“I think a lot of plot in life arises from character, from who people are and what they’re thinking about or doing. That’s where plot comes from in real life. There is no plot in ManBug except for the character development.”
Carefully crafted characters arise from an author’s effort to get inside the head of his protagonists to create an authentic voice, said Ilsley.
His first attempt at ManBug told the story from the perspectives of Tom and Sebastian, rather than just the latter.
Ilsley couldn’t get Tom’s voice right and abandoned it, leading to the fragmented style of writing that mirrors Sebastian’s literal, analytical mind.
“Voice reflects the way a person is thinking about the world that’s going on inside of them, their layers of duplicity and denial and their hopefulness,” said Ilsley.
“Voice is a mysterious thing. Once you get the voice then you can write — it just comes out. Until then, it’s a struggle. It’s not like you’re channeling. It’s acting in a way. You’re imagining this character and what they would say or do.”
More than the voice, the fragmented story and the characters’ slowly revealed past reflect Sebastian’s worldview and his attempt to organize the world into manageable chunks of information he can analyze, said Ilsley.
“Even the chunks about Tom are him dealing with stories he has heard about Tom,” he said. “He’s recycling information that Tom has told him, and maybe Tom isn’t telling the truth and giving him the most reliable information.”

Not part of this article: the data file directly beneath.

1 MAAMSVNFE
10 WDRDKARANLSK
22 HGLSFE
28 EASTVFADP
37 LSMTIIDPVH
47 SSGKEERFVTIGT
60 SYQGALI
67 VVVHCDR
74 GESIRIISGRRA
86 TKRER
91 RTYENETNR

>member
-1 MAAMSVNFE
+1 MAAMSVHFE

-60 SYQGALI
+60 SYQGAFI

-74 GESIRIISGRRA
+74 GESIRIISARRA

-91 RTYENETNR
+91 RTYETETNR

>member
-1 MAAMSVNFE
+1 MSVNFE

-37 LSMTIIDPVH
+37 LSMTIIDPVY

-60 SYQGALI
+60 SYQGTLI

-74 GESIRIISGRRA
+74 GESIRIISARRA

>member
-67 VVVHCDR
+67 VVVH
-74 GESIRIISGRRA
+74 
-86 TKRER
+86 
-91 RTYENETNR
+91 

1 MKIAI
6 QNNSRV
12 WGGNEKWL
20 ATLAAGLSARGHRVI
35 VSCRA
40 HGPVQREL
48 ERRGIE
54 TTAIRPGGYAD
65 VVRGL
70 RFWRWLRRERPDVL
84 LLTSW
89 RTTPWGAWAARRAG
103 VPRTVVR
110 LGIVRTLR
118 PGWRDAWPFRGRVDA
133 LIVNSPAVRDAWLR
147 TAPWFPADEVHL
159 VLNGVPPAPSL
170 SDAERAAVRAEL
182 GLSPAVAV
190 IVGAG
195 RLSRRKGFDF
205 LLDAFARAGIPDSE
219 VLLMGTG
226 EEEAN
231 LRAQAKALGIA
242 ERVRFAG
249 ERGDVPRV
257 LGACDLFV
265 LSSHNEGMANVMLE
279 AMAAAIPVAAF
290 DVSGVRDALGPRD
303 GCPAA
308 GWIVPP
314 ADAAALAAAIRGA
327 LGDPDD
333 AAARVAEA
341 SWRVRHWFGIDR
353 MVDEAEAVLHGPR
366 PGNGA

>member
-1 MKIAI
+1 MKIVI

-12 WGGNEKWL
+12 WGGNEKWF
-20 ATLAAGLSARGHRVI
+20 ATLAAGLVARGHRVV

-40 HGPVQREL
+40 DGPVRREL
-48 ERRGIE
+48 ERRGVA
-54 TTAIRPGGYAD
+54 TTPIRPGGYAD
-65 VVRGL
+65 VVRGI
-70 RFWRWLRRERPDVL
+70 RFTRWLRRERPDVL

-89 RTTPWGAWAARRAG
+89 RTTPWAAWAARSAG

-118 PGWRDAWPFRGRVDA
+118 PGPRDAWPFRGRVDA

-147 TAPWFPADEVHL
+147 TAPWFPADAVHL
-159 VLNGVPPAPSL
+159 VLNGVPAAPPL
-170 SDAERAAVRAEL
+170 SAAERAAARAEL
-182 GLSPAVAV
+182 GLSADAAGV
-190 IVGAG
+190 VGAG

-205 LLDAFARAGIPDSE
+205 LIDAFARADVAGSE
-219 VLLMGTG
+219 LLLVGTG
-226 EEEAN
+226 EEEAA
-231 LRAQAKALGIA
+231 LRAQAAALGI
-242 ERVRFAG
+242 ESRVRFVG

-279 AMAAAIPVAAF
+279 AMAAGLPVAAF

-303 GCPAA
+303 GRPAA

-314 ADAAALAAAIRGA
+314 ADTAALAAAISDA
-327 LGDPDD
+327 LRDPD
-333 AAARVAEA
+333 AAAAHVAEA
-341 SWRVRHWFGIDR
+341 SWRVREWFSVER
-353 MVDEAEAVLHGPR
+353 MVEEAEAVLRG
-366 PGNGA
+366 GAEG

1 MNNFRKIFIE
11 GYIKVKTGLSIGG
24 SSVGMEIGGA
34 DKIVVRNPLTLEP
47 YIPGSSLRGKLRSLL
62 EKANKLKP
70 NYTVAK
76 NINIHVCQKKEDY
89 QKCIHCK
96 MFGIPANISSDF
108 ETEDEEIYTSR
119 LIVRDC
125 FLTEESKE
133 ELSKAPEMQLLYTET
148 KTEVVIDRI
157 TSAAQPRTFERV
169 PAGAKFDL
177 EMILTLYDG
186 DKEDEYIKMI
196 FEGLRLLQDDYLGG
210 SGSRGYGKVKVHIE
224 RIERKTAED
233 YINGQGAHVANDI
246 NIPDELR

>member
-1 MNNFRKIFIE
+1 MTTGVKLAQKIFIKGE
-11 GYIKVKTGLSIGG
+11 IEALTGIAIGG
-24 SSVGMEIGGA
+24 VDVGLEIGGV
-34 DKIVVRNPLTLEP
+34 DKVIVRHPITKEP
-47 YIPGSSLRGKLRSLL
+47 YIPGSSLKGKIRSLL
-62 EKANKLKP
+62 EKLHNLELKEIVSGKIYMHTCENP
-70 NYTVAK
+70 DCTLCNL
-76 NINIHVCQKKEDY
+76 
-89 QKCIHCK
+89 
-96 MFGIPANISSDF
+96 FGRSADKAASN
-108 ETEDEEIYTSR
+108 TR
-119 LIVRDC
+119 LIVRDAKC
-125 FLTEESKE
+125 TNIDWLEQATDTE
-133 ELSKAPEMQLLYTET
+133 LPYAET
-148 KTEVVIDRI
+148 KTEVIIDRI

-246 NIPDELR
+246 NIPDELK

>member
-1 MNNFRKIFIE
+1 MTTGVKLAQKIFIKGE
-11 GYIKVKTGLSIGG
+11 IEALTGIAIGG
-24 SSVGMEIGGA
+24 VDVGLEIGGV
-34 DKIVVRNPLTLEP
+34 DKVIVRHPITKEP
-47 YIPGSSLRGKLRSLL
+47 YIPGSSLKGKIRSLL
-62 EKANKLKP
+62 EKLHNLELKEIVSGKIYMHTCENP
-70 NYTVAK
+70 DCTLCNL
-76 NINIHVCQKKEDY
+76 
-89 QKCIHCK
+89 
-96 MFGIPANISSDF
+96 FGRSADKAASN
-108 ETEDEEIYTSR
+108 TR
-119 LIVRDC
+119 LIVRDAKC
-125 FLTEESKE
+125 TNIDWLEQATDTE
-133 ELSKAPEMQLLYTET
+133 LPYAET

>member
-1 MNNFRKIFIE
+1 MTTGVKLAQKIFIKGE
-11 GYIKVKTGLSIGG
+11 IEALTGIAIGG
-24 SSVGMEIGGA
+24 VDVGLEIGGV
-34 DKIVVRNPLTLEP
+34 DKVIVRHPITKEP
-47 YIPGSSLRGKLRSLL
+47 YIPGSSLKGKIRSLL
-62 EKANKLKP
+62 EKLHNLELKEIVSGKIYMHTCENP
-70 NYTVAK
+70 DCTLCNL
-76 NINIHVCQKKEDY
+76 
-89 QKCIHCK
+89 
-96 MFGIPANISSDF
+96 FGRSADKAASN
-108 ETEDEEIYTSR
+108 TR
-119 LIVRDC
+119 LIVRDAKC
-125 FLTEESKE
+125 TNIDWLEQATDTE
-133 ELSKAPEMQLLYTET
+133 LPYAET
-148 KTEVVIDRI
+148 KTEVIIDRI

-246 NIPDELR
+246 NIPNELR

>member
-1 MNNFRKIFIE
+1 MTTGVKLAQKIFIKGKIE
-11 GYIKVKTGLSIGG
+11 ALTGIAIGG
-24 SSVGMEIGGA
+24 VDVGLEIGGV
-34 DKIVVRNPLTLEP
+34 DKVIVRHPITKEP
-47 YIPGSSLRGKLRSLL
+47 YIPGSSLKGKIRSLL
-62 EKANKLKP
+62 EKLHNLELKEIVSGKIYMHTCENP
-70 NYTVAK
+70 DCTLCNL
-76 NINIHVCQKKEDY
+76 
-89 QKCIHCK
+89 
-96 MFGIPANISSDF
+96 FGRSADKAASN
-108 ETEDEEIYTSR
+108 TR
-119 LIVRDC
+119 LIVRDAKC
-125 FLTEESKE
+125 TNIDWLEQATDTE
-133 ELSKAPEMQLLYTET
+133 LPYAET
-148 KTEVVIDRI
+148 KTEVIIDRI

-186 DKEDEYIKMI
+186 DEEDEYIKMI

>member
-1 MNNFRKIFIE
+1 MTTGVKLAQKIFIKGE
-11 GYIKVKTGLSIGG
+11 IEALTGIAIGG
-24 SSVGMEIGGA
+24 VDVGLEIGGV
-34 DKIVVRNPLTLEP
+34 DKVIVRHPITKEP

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Ilsley grew up in rural Nova Scotia, where he found it difficult to pursue his love of reading and learning.
“It’s hard growing up in small town or being a smart kid in small town,” he said. “I was a smart kid, I liked reading and these weren’t activities that seemed to be appreciated.
“It’s very discouraging being in the school system and have the other kids tease you because you like to learn things.
“If you like to learn things it’s hard to survive school, which is a horrible state of affairs. You would think the whole school system would be about encouraging children who would like to learn, but other children would punish that.”
He left his town for university in Acadia before moving to Toronto.
His first short stories were tinged with his experience in an intolerant, uncompromising society.
“I developed an outsider identity, for sure. Then you grow up and meet other people with outsider identities and you realize most people have outsider identities.”
The success hasn’t changed Ilsley’s approach to writing, but he does have more literary journals asking him to submit short stories, a nice change from the anxiety-filled process of sending manuscripts off to publishers only to receive rejection letters in return.
“If you want to be a writer, you can just write but you’re not going to get a lot of financial reward from it,” said Ilsley.
“I don’t know how many writers in Canada are making a living writing, other than Robert J. Sawyer and Margaret Atwood. Most other writers have a teaching job or husbands or partners (to help).
“I used to think when I was younger that you could write a book and you could be successful and you’d be a writer. As I got older I realized you could publish things and your life wouldn’t change. You could publish a short story collection and still need a day job to pay the rent.”